Chapter XXVII. Deborah's Trouble

"'Oh, I don't know what he'd do, but I know he'd do something. He's that kind of a man.'"

When the first days of the spring bass-fishing came, the Doctor coaxed Dan away for a three days trip to the river, beyond Gordon's Mills, where the roaring trout-brook enters the larger stream.

It was well on toward noon the morning that Dan and the Doctor left, that Miss Farwell found Deborah in tears, with Denny trying vainly to comfort her.

"Come, come, mother, don't be takin' on so. It'll be all right somehow," Denny was saying as the nurse paused on the threshold of the little kitchen, and the crippled lad's voice was broken, though he strove so bravely to make it strong.

The widow in her low chair, her face buried in her apron, swayed back and forth in an agony of grief, her strong form shaking with sobs. Denny looked at the young woman appealingly as--with his one good hand on his mother's shoulder--he said again, "Come, mother, look up; it's Miss Hope that's come to see you. Don't, don't mother dear. We'll make it all right--sure we will though; we've got to!"

Miss Farwell went to Denny's side and together they managed, after a little, to calm the good woman.

"It's a shame it is for me to be a-goin' on so, Miss Hope, but I--but I--" She nearly broke down again.

"Won't you tell me the trouble, Mrs. Mulhall?" urged the nurse. "Perhaps I can help you."

"Indade, dear heart, don't I know you've trouble enough of your own, without your loadin' up with Denny's an' mine beside? Ain't I seen how you been put to it the past months to make both ends meet for you an' Gracie, poor child; an' you all the time fightin' to look cheerful an' bright, so as to keep her heartened up? Many's the time, Miss Hope, I've seen the look on your own sweet face, when you thought nobody'd be noticin', an' every night Denny an' me's prayed the blessed Virgin to soften the hearts of the people in this danged town. Oh, I know! I know! But it does look like God had clean forgotten us altogether. I can't help believin' it would be different somehow if only we could go to mass somewhere like decent Christians ought."

"But you and Denny have helped me more than I can ever tell you, dear friend, and now you must let me help you, don't you see?"

"It's glad enough I'd be to let you help, an' quick enough, too, if it was anything that you could fix. But nothin' but money'll do it, an' I can see by them old shoes you're a-wearin', an' you goin' with that old last year's coat all winter, that you--that you ain't earned but just enough to keep you an' Gracie alive."

"That's all true enough, Mrs. Mulhall," returned the nurse, cheerfully, "but I am sure it will help you just to tell me about the trouble." Then, with a little more urging, the nurse drew from them the whole pitiful story.

At the time of Jack Mulhall's death, Judge Strong; had held a mortgage on the little home for a small amount. By careful planning the widow and her son had managed to pay the interest promptly, and the Judge, though he coveted the place, had not dared to push the payment of the mortgage too soon after the marshal's death because of public sentiment. But now, sufficient time having elapsed for the public to forget their officer, who had been killed on duty, and Deborah, through receiving Grace Conner and Miss Harwell into her home, being included to some extent in the damaging comments of the righteous community, the crafty Judge saw his opportunity. He knew that, while the people would not themselves go to the length of putting Deborah and her crippled boy out of their little home, he had nothing to fear from the sentiment of the community should he do so under the guise of legitimate business.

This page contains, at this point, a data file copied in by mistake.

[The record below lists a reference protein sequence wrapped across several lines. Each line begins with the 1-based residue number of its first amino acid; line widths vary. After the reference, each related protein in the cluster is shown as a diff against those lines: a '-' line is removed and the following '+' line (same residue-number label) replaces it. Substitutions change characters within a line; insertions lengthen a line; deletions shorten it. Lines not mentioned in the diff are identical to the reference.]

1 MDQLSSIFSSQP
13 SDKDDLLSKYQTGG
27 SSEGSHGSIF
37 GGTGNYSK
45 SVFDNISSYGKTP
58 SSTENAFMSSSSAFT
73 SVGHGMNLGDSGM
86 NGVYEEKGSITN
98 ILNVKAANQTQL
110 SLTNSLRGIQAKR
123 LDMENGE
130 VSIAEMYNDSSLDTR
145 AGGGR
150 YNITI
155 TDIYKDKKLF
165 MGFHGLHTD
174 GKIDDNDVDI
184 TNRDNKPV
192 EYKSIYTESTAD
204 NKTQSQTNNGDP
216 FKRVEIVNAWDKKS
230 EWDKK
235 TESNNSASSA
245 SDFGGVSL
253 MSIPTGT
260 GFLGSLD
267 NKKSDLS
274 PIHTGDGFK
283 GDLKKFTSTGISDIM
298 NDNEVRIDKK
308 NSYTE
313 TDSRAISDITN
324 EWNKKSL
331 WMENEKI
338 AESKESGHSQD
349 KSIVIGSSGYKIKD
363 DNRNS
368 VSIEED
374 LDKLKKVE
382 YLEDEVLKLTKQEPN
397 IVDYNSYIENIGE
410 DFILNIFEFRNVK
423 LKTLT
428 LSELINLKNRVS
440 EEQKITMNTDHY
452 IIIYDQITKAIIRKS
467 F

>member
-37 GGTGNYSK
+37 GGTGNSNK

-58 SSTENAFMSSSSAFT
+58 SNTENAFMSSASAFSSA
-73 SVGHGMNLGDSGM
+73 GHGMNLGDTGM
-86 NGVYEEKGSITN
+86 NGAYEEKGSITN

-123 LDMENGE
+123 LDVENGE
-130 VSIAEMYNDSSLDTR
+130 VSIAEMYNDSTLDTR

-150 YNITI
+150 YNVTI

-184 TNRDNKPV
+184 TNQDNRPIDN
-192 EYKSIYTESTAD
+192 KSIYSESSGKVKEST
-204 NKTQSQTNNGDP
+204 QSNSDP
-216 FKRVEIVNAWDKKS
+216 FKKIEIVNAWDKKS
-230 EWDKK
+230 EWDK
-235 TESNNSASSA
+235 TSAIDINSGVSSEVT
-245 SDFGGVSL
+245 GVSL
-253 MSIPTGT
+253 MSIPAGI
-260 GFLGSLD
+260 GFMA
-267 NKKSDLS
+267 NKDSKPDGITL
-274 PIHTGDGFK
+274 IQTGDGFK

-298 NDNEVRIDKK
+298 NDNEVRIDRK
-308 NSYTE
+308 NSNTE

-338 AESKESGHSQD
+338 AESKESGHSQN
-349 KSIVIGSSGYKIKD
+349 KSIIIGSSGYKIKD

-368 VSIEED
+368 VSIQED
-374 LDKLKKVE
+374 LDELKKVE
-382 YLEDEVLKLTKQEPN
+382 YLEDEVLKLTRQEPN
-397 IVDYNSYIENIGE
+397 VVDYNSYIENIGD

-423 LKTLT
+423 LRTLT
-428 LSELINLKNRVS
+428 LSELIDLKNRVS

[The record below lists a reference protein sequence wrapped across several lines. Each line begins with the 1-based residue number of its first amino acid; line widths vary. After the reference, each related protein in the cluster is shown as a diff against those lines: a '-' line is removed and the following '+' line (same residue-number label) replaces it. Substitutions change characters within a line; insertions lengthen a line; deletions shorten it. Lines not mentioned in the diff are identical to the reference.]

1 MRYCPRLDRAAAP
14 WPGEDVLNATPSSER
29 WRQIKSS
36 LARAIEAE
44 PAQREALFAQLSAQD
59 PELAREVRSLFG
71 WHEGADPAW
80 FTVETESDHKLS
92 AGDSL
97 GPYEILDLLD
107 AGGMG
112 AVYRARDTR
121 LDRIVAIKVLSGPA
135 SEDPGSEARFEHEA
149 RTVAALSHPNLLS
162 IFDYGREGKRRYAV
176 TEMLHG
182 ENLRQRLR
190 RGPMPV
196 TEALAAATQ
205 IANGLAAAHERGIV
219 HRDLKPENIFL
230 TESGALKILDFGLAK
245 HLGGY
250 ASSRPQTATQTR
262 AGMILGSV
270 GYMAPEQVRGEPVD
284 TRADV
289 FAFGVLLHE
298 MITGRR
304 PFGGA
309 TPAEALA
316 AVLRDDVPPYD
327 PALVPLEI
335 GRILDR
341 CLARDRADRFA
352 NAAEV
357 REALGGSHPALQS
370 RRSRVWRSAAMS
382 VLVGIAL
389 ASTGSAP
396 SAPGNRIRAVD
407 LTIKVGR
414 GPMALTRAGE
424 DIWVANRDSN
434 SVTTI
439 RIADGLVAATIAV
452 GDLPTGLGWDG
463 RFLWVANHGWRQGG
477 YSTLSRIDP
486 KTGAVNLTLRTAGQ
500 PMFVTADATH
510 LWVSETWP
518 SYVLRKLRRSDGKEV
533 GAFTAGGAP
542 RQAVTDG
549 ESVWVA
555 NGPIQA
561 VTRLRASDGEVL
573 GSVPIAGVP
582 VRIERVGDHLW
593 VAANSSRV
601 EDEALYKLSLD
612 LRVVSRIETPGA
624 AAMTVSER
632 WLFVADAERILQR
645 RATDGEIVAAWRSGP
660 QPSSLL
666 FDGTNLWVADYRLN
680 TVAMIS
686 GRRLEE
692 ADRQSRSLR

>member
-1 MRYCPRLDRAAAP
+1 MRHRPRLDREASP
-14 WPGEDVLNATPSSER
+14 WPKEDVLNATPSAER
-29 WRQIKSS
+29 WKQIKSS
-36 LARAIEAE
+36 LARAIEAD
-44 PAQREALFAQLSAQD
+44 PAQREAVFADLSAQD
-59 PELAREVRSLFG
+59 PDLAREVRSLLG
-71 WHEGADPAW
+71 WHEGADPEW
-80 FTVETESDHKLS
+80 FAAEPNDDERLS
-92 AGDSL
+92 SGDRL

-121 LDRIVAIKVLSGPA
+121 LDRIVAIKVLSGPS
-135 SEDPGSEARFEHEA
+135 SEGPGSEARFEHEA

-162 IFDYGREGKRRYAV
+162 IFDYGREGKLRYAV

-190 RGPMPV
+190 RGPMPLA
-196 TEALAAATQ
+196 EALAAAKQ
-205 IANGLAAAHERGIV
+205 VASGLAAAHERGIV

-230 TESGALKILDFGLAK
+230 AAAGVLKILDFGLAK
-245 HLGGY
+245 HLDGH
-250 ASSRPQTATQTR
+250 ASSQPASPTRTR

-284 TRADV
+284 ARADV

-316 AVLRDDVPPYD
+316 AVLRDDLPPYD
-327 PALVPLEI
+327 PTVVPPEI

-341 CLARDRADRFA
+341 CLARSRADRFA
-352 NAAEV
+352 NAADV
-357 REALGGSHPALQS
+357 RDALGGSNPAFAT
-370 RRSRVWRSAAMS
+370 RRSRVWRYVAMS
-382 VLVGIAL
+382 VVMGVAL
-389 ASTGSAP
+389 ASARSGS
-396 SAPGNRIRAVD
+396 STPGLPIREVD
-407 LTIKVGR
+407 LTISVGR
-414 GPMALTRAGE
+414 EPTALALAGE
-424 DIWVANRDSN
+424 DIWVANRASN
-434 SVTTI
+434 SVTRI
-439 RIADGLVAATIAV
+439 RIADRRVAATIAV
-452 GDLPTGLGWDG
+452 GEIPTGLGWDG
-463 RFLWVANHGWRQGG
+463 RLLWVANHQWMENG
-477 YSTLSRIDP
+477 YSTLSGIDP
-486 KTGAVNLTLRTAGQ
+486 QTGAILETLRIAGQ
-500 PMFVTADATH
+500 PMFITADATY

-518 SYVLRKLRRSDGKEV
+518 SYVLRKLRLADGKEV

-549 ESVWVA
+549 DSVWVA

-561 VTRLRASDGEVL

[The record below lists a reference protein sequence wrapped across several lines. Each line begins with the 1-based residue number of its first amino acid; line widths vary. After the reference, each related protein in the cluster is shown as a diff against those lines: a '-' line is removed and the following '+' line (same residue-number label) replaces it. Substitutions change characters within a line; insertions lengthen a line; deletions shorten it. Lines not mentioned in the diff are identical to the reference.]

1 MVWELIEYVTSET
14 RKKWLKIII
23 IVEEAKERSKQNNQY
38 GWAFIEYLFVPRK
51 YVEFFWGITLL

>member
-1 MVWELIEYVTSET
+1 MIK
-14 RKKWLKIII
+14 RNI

The attitude of the people had kept Deborah from earning as much as usual and, for the first time, they had been unable to pay the interest. Indeed it was only by the most rigid economy that they would be able to make their bare living until Denny's garden should again begin to bring them in something.

Their failure to pay the interest gave the Judge added reason for pushing the payment of the debt. Everything had been done in regular legal form. Deborah and Denny must go the next day. The widow had exhausted every resource; promises and pleadings were useless, and it was only at the last hour that she had given up.

"But have you no relatives, Mrs. Mulhall, who could help you? No friends? Perhaps Dr. Oldham--"

Deborah shook her head. "There's only me an' Brother Mike in the family," she said. "Mike's a brick-layer an' would give the coat off his back for me, but he's movin' about so over the country, bein' single, you see, that I can't get a letter to him. I did write to him where I heard from him last, but me letter come back. He don't write often, you see, thinkin' Denny an' me is all right. I ain't seen him since he was here to help put poor Jack away."

For a few minutes the silence in the little room was broken only by poor Deborah's sobs, and by Denny's voice, as he tried to comfort his mother.

Suddenly the nurse sprang to her feet. "There is some one," she cried. "I knew there must be, of course. Why didn't we think of him before?"

Deborah raised her head, a look of doubtful hope on her tear-wet face.

"Mr. Matthews," explained the young woman.

Deborah's face fell. "But, child, the minister's away with the Doctor. An' what good could he be doin' if he was here, I'd like to know? He's that poor himself."

"Oh, I don't know what he'd do, but I know he'd do something. He's that kind of a man," declared the nurse, with such conviction that, against their judgment, Deborah and Denny took heart.

"And he's not so far away but that he can be reached," added Hope.

That afternoon the dilapidated old hack from Corinth to Gordon's Mills carried a passenger.